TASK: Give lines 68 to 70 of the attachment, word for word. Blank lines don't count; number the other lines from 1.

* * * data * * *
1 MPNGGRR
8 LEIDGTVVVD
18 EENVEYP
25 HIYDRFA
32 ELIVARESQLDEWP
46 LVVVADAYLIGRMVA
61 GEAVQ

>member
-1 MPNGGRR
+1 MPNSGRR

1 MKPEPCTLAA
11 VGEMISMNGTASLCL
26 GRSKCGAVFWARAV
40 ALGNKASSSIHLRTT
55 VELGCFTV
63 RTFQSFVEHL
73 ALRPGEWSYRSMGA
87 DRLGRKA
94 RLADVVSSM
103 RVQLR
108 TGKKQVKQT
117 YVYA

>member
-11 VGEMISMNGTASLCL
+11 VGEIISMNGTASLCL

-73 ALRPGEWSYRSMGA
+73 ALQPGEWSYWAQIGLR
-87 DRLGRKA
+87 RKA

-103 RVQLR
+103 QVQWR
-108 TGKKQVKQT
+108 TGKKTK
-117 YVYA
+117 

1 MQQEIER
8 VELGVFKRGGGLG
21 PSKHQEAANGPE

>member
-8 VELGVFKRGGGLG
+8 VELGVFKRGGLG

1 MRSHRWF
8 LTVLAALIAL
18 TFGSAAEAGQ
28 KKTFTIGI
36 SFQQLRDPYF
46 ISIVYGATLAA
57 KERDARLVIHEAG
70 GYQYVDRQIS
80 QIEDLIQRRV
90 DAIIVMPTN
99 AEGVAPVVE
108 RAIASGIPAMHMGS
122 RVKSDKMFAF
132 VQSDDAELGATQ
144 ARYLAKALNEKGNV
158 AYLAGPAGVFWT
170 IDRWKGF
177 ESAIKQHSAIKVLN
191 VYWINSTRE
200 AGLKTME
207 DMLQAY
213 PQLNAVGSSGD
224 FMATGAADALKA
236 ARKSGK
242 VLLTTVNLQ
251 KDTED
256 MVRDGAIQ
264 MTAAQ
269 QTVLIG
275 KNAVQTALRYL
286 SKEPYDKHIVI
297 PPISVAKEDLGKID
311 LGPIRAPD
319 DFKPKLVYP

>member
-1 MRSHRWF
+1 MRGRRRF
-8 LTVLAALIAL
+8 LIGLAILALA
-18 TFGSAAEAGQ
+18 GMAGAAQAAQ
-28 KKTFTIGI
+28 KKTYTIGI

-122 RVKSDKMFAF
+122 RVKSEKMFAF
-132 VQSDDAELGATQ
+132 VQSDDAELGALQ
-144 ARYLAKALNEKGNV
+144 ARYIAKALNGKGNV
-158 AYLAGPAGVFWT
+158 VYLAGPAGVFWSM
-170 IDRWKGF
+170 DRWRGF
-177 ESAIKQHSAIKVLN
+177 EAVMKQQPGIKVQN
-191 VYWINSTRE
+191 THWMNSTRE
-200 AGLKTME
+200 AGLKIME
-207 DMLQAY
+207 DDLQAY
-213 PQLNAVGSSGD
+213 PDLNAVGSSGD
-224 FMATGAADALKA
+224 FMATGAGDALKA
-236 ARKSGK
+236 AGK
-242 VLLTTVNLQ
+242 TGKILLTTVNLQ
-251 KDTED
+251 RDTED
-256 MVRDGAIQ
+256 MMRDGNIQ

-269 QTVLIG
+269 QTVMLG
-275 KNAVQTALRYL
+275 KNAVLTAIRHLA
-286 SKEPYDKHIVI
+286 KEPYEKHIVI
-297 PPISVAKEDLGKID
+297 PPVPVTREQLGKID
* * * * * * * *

256 MVRDGAIQ
264 MTAAQ
269 QTVLIG